With encouragement from the board in March 2019, the management team got moving and together we launched the most remarkable transformation experiment on this continent. Our prototype won accolades across the world and we learnt such tremendous lessons that I believe Nation.Africa is the Rosetta Stone of digital transformation in Africa. The lessons we have collected — not least the fact that consumers were willing to pay us $300,000 for content that was so-so — will help those willing to learn to decode the secret to digital success.
Why we didn’t build the prototype into a full product, I believe, should be a case for study in journalism and business schools and requires academic inquiry and exposition. There is much to learn from our experience.
The final transformed structure that we proposed for NMG proceeded from a syllogism that, while not new, was deeply rooted in its core business: Journalism. Why would people pay for content when there is so much of it, of good quality, absolutely free on Google? Nation journalism must have an inspiring purpose, whether new or an extension of the old, whether it is influencing society, or uniting Africa or whatever it is. What it means to have content as a pillar is not just the appointment of a champion, it is the entire corporate edifice becoming obsessed with content, requiring new dimensions and investments in the management of talent and a deep focus on Editorial Policy to guarantee quality and the reputation of Nation Journalism.
Nation Journalism merits a few ‘amens’ on its own . Nation Journalism is precious; we must teach it at the universities and include it in our body of thought. Even more important, everything possible must be done to preserve it for the African posterity. It is the collection of our !earnings and experiences in journalism over the past 60 years, influenced by the thought and values of Nation founder, High Highness the Aga Khan ,who by the way, is a very impressive guy — intellectual, very sophisticated but kind and polite to a fault. The purpose of Nation Journalism is not the mindless accumulation of money. Nation people are good business people but they know that money is a by-product of a flawless execution of the mission, that is, service to society. Time and again it has been proved that our journalism is a rejection of tabloid pap and titillation or the garish mutilation of products to attract attention. That is why successful pap-based products have always died.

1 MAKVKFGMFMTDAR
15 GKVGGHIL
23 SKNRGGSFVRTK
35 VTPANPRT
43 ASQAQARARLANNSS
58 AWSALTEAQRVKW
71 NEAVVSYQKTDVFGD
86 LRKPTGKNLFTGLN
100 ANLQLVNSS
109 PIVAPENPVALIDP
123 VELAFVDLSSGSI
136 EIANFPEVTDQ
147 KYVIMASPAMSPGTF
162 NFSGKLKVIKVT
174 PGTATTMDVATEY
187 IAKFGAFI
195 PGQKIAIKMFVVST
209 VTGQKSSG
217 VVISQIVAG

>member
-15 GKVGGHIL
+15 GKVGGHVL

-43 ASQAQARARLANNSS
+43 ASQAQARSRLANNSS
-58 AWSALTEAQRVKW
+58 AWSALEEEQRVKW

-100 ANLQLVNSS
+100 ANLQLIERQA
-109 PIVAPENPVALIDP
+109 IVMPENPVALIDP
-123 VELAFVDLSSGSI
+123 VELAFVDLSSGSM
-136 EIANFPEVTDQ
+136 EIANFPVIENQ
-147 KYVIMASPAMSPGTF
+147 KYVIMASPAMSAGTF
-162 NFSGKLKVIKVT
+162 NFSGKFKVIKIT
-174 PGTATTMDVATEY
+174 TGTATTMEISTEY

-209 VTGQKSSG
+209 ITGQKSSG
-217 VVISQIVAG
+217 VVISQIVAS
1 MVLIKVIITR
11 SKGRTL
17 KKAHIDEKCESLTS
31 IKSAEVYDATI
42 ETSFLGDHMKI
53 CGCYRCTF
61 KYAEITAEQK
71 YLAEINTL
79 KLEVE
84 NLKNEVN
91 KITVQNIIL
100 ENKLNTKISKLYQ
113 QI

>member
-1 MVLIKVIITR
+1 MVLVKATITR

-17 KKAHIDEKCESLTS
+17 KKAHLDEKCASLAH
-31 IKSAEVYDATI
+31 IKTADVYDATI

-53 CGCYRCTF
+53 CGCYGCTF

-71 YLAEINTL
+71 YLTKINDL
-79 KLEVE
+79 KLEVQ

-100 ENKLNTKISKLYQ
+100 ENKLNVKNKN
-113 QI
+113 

It is respect for women, care for the youth, it is not pro-government or pro-opposition, it is independent (how independence is maintained is a matter for some debate), it is standing
for democracy, human rights, including the rights of minorities, free markets and, last but by no means least, professionalism, which requires no expansion. The other two questions: who is willing to pay for that content and why, how, when and where they want to consume, speak to the other two pillars — customer, and technology/innovation. Customer-centricity requires an absolute commitment to understanding and serving the needs of the consumer and calls for an uncomfortable conversation between journalism values and the desires of the consumer.
It elevates relevance to the most important of news values and requires the application of data to the measurement of customer sentiment. Technology/innovation helps us to tell better stories and reach the consumer more effectively, but it is more than just a tool or “enabler”; its effective application requires a workplace revolution, an overhaul in the organization of work and a complete new mindset. That is why the newsroom workflows are now undergoing change. The proposals we made about digital transformation were not unconsidered and thanks to a lot of work by many people, NMG is completing, not embarking on, digital transformation, it is a 4X1 relay, the three are run, yours is to close the race. The thing to always remember is that there is no going back, digital is the only game in town. Embrace it, support it, evangelise it. That is the ticket to your future.
Goodbye and God Bless.